Multimodel estimate of the global terrestrial water balance: Setup and first results
Haddeland, I. ; Clark, D. ; Franssen, W.H.P. ; Ludwig, F. ; Voss, F. ; Arnell, N.W. ; Bertrand, N. ; Best, M. ; Folwell, S. ; Gerten, D. ; Gomes, S. ; Gosling, S. ; Hagemann, S. ; Hanasaki, N. ; Harding, R. ; Heinke, J. ; Kabat, P. ; Koirala, S. ; Oki, T. ; Polcher, J. ; Stacke, T. ; Viterbo, P. ; Weedon, G.P. ; Yeh, P. - \ 2011
Journal of Hydrometeorology 12 (2011)5. - ISSN 1525-755X - p. 869 - 884.
land-surface scheme - space-time climate - parameterization schemes - integrated model - project - simulation - resources - runoff - gcm - precipitation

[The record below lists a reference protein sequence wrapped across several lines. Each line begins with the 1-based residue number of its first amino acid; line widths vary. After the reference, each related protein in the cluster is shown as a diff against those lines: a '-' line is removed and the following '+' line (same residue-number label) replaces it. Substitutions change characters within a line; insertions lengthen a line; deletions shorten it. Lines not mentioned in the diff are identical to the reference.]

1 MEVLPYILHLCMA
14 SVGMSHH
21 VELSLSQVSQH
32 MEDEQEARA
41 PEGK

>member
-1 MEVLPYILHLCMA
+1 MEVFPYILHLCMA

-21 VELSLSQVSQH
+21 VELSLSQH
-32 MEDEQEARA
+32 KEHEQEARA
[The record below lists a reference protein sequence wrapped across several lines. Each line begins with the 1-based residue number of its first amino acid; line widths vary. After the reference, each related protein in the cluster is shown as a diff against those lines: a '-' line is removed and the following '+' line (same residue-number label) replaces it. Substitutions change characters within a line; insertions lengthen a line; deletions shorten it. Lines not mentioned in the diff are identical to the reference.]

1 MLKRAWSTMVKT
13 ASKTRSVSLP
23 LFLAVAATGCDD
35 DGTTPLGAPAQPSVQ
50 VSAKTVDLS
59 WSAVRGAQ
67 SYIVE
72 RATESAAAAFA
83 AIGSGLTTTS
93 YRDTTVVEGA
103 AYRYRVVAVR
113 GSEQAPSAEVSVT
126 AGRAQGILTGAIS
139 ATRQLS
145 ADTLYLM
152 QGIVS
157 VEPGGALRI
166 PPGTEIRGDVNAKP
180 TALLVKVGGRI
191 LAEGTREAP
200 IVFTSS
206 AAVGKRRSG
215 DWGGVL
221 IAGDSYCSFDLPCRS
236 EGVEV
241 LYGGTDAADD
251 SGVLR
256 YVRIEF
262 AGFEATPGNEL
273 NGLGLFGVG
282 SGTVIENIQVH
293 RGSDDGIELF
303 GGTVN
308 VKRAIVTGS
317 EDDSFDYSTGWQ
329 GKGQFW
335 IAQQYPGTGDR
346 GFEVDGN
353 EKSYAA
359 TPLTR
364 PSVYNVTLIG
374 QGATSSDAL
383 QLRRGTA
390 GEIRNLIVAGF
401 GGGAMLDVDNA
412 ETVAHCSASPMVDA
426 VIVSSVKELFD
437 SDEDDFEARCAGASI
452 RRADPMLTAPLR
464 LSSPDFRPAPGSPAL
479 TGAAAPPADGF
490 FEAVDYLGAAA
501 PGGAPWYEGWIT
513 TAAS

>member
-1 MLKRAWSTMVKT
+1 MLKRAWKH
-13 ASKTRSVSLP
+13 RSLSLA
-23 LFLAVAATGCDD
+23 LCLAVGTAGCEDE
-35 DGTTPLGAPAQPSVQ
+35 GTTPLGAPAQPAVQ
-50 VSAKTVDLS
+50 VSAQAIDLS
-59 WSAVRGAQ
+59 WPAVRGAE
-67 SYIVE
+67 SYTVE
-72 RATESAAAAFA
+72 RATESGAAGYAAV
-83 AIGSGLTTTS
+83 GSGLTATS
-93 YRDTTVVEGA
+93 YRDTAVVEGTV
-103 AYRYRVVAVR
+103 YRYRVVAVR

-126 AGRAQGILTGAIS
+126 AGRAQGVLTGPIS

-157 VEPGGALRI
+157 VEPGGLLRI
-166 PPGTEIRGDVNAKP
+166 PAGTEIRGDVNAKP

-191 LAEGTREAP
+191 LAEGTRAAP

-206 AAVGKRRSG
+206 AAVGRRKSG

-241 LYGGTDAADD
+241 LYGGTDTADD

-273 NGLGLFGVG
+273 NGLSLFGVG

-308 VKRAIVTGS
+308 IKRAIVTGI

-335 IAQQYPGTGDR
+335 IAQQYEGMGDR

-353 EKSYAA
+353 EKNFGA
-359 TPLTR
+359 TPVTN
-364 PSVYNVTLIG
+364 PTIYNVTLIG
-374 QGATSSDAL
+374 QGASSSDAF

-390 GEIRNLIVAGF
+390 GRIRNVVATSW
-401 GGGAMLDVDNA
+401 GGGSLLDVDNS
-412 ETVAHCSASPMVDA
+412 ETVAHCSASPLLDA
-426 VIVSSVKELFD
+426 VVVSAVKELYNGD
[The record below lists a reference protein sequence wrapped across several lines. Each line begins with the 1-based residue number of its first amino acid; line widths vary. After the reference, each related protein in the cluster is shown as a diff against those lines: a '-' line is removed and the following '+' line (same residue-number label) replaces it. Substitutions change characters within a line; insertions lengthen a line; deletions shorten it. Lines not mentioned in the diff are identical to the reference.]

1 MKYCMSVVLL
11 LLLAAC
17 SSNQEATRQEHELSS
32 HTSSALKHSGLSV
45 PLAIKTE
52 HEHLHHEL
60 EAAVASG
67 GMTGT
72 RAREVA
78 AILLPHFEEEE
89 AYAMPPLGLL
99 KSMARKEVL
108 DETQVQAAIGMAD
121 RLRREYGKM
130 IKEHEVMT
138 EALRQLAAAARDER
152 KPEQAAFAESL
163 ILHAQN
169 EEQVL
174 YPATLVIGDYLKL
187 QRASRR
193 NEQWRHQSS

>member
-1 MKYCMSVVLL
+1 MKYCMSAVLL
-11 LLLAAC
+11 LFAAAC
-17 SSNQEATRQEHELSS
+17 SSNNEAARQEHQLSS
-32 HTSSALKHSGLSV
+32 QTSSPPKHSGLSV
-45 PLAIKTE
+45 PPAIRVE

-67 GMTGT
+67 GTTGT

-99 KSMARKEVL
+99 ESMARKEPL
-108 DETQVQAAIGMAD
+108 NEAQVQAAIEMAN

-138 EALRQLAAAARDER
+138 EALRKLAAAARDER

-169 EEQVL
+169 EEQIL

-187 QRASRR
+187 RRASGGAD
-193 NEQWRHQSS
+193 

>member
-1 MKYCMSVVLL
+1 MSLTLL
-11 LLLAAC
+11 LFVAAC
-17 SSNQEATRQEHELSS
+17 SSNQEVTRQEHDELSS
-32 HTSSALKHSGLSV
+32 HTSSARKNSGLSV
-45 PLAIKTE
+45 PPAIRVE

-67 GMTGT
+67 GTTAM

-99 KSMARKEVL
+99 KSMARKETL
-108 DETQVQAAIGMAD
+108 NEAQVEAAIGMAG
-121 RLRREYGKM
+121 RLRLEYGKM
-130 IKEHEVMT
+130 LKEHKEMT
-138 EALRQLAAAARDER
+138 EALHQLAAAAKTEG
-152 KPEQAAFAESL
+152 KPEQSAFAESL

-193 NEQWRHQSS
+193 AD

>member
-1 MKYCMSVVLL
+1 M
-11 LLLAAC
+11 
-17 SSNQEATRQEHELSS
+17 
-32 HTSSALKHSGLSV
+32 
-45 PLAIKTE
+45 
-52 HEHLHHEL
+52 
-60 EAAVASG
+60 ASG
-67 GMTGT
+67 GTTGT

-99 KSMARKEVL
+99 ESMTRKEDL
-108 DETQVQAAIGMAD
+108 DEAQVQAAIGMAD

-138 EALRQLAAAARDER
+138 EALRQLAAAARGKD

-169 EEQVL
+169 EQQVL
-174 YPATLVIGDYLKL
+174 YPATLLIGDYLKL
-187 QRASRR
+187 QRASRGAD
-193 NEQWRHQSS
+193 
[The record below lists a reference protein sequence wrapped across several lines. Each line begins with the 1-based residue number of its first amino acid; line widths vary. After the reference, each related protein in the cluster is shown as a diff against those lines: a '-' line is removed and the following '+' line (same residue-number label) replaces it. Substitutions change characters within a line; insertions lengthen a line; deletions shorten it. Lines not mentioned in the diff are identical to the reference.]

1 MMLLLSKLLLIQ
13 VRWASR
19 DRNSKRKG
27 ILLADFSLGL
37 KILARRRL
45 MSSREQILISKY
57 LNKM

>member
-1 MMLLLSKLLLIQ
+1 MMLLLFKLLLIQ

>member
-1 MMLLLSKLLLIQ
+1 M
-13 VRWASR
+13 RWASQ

Six land surface models and five global hydrological models participate in a model intercomparison project [Water Model Intercomparison Project (WaterMIP)], which for the first time compares simulation results of these different classes of models in a consistent way. In this paper, the simulation setup is described and aspects of the multimodel global terrestrial water balance are presented. All models were run at 0.5° spatial resolution for the global land areas for a 15-yr period (1985–99) using a newly developed global meteorological dataset. Simulated global terrestrial evapotranspiration, excluding Greenland and Antarctica, ranges from 415 to 586 mm yr-1 (from 60 000 to 85 000 km3 yr-1), and simulated runoff ranges from 290 to 457 mm yr-1 (from 42 000 to 66 000 km3 yr-1). Both the mean and median runoff fractions for the land surface models are lower than those of the global hydrological models, although the range is wider. Significant simulation differences between land surface and global hydrological models are found to be caused by the snow scheme employed. The physically based energy balance approach used by land surface models generally results in lower snow water equivalent values than the conceptual degree-day approach used by global hydrological models. Some differences in simulated runoff and evapotranspiration are explained by model parameterizations, although the processes included and parameterizations used are not distinct to either land surface models or global hydrological models. The results show that differences between models are a major source of uncertainty. Climate change impact studies thus need to use not only multiple climate models but also some other measure of uncertainty (e.g., multiple impact models).